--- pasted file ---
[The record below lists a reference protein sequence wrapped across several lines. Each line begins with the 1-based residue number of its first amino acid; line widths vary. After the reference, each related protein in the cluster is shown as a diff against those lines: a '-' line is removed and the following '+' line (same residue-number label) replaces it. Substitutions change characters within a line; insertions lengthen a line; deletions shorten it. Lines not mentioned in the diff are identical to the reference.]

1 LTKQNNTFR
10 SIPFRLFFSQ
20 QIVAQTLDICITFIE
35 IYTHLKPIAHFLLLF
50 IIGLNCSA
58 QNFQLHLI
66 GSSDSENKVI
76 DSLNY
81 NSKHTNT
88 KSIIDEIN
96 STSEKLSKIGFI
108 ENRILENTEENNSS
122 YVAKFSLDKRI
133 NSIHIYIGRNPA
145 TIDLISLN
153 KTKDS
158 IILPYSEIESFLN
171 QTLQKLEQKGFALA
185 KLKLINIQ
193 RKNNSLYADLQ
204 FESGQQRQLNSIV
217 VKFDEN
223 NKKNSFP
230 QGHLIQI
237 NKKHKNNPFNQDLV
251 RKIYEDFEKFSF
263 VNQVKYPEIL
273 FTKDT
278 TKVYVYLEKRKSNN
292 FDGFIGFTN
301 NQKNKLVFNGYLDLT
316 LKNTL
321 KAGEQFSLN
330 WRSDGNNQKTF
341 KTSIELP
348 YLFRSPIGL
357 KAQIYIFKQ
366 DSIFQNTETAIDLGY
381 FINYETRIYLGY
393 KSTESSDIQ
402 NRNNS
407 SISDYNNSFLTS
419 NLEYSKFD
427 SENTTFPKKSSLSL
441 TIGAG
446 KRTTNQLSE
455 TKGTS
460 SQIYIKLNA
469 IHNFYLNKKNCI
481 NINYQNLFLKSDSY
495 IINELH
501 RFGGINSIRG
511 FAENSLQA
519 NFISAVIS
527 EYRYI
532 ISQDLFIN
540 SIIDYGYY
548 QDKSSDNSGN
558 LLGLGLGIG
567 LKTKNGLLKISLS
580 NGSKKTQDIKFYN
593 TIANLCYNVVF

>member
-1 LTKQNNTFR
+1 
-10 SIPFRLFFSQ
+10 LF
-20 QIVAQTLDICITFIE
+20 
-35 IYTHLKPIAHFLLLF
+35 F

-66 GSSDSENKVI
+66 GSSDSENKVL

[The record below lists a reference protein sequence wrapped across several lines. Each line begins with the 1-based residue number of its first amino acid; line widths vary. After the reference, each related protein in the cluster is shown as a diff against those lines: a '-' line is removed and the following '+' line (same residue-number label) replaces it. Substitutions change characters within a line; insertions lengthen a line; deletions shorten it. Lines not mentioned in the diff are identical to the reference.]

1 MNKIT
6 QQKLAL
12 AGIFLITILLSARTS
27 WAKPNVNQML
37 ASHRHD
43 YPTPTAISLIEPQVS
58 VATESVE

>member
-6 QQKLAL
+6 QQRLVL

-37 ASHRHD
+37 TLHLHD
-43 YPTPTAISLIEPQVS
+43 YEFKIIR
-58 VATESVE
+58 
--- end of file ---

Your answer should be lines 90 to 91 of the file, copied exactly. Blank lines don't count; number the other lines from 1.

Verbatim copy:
-58 VATESVE
+58 